Probar que es la corte equivocada. Envíe una carta a la corte antes del juicio explicando por qué cree que es la corte equivocada. Pídale a la corte que despida el reclamo.Tiene que entregar (dar) una copia de su carta (por correo o en persona) a todas las partes. (Su carta a la corte tiene que decir que hizo la entrega.)

Ir al juicio y tratar de ganar el caso. Lleve testigos, recibos y cualquier prueba que necesite para probar su caso. Si desea que la corte emita una orden de comparecencia para que los testigos vayan al juicio, llene el formulario SC-107, Citatorio de reclamos menores (Small Claims Subpoena) y entrégueselo legalmente al testigo.

Demandar a la persona que lo demandó. Si tiene un reclamo contra el Demandante, y el reclamo se puede presentar en la corte de reclamos menores, tal como se describe en este formulario, puede presentar el formulario SC-120, Reclamo del demandado (Defendant’s Claim) y presentarlo en este mismo caso. Si su reclamo excede el límite permitido en la corte de reclamos menores, puede igualmente presentarlo en la corte de reclamos menores si está dispuesto a limitar su reclamo al máximo permitido, o puede presentar un reclamo por el monto total en la corte apropiada. Si su reclamo excede el límite permitido en la corte de reclamos menores y está relacionado con el mismo contrato, transacción, asunto o acontecimiento que el reclamo del Demandante, puede presentar su reclamo en la corte apropiada y presentar una moción para transferir el reclamo del Demandante a dicha corte, para poder resolver los dos reclamos juntos. Puede ver una descripción de los montos permitidos en el párrafo anterior titulado “Corte de reclamos menores”.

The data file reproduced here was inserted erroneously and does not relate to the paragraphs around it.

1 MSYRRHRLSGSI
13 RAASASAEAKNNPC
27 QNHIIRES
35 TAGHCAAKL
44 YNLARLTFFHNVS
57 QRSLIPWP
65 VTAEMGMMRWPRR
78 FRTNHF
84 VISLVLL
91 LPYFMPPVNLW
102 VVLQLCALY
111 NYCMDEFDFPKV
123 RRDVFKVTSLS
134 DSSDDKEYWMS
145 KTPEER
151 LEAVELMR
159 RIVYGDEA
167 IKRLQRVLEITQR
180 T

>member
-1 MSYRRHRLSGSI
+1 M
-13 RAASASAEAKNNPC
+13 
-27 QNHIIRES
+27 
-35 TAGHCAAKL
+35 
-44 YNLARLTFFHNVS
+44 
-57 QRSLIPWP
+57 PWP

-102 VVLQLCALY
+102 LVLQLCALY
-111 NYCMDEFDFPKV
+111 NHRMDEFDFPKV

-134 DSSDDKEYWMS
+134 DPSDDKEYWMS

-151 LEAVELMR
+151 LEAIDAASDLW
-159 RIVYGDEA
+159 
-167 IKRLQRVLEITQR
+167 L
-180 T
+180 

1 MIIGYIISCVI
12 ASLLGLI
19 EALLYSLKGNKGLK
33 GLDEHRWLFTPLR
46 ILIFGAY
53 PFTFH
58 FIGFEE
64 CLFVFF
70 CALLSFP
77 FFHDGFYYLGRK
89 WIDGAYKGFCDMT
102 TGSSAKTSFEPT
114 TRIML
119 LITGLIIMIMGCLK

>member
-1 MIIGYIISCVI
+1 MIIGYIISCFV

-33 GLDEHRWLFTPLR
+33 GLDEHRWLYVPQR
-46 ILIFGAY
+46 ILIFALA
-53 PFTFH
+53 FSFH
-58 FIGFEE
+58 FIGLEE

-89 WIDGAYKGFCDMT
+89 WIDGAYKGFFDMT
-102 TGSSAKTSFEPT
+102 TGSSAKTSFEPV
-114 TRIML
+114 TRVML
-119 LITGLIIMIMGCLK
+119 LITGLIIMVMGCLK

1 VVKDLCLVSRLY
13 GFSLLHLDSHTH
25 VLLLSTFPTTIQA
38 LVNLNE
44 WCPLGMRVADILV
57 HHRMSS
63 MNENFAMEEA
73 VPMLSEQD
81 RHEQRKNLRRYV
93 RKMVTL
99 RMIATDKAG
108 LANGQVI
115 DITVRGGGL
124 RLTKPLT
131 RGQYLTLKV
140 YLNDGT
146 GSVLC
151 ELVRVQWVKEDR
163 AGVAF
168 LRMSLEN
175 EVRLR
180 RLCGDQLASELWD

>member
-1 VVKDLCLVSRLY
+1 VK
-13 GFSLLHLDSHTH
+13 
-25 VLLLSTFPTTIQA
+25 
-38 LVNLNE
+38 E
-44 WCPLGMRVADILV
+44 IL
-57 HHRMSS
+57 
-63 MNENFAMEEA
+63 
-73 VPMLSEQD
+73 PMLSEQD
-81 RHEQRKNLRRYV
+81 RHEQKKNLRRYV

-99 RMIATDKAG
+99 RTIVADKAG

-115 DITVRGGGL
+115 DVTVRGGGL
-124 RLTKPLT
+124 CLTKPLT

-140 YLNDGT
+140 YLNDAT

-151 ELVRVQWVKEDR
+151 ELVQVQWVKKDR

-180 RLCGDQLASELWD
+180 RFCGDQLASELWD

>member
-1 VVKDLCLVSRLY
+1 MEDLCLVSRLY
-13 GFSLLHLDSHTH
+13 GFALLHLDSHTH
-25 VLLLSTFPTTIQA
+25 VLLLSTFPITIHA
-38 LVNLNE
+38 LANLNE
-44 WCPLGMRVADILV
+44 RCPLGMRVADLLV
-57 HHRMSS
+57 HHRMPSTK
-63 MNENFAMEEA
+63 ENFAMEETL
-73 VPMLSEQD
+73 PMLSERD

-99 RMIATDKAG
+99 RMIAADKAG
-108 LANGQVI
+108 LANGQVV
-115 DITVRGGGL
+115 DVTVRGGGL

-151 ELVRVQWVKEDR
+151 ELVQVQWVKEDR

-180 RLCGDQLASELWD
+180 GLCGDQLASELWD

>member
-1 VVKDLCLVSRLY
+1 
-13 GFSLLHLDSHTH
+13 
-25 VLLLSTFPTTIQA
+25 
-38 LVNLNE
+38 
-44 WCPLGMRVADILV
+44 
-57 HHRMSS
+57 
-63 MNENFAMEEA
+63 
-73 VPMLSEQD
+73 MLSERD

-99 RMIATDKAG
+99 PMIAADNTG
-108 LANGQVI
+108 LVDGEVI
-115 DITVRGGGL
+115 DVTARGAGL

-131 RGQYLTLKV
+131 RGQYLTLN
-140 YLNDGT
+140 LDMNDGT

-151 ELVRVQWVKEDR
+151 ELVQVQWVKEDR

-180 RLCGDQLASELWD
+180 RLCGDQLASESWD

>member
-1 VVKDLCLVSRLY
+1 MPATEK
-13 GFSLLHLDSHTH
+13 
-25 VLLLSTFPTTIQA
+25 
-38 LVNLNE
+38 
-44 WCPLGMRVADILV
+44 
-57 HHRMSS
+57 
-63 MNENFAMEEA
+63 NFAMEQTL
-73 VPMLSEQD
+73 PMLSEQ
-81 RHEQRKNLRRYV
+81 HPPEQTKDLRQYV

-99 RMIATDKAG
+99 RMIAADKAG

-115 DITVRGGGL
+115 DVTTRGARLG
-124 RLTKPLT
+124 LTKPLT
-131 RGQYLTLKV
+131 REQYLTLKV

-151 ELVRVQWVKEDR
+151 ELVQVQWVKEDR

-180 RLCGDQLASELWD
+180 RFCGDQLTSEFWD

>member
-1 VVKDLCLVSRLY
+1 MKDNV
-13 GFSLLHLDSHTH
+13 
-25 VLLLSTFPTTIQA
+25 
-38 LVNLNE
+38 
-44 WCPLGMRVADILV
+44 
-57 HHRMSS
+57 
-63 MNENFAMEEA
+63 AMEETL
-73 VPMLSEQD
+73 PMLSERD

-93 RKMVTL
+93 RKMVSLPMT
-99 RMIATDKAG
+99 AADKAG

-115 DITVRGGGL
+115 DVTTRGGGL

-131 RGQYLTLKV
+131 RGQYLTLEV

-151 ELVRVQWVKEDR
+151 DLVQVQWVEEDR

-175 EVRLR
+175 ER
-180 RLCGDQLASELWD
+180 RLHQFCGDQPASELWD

Aeptar el reclamo del Demandante y pagar el dinero. O, si no puede pagar en ese momento, vaya al juicio y diga que quiere hacer los pagos.

No ir al juicio y aceptar el fallo por falta de comparecencia. Si no llega a un acuerdo con el Demandante y no va al juicio (fallo por falta de comparecencia), el juez le puede otorgar al Demandante lo que está reclamando más los costos de la corte. En ese caso, el Demandante legalmente puede tomar su dinero, su sueldo o sus bienes para cobrar el fallo.

¿Qué hago si necesito más tiempo? Puede cambiar la fecha del juicio si:

No puede ir a la corte en la fecha programada (tendrá que pagar una cuota para aplazar el juicio), o

No le entregaron los documentos legalmente (no recibió la orden para ir a la corte) por lo menos 15 días antes del juicio (ó 20 días si vive fuera del condado), o

Necesita más tiempo para conseguir intérprete. (Se permite un solo aplazamiento sin tener que pagar cuota para aplazar el

juicio).

Pregúntele al secretario de reclamos menores sobre las reglas y las cuotas para aplazar un juicio. O llene el formulario SC-150 (o escriba una carta) y envíelo antes del plazo a la corte y a todas las otras personas que figuran en sus papeles de la corte. Adjunte un cheque para pagar los costos de la corte, a menos que le hayan dado una exención.

?¿Necesita ayuda? El Asesor de Reclamos Menores de su condado le puede ayudar sin cargo.

O visite www.courts.ca.gov/reclamosmenores/asesores.

* Excepciones: Existen diferentes límites en un reclamo contra un garante. (Vea el Código de Procedimiento Civil, sección 116.220 (c).)

Revised January 1, 2020

Reclamo del Demandante y ORDEN

SC-100, Page 5 of 5

Para Ir a la Corte de Reclamos Menores

 

(Reclamos Menores)